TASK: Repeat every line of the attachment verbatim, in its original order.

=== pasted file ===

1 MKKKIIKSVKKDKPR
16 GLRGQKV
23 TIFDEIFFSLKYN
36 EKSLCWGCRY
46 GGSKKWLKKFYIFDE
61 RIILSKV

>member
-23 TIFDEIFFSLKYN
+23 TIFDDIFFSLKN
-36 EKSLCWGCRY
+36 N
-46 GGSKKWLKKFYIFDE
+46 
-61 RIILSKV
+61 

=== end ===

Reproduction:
1 MKKKIIKSVKKDKPR
16 GLRGQKV
23 TIFDEIFFSLKYN
36 EKSLCWGCRY
46 GGSKKWLKKFYIFDE
61 RIILSKV

>member
-23 TIFDEIFFSLKYN
+23 TIFDDIFFSLKN
-36 EKSLCWGCRY
+36 N
-46 GGSKKWLKKFYIFDE
+46 
-61 RIILSKV
+61 